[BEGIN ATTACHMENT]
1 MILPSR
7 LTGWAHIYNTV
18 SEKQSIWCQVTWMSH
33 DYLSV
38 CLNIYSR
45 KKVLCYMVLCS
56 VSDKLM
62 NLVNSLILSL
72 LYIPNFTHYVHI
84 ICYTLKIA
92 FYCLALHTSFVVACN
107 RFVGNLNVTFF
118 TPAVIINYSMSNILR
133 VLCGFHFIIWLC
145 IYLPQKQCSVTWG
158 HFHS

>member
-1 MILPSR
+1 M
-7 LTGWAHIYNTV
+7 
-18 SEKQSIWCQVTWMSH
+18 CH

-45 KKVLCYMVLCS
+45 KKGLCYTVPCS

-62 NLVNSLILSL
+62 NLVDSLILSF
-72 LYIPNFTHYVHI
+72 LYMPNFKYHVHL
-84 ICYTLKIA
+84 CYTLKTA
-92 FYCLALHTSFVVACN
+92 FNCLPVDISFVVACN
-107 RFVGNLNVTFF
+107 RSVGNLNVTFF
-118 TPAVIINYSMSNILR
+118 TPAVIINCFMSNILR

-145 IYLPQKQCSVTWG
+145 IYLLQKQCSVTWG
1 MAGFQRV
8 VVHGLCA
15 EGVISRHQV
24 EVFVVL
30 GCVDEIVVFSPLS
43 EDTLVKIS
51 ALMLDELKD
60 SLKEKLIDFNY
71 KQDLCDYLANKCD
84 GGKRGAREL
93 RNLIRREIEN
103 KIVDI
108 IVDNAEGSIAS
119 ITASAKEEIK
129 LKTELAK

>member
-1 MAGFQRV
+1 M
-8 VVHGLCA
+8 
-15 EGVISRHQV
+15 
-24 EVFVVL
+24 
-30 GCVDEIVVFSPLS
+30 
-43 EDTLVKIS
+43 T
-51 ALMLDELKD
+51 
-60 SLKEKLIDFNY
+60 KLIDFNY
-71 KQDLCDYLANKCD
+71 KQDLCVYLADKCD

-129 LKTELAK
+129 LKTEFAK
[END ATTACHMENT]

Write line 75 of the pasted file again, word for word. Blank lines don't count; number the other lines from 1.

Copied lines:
+129 LKTEFAK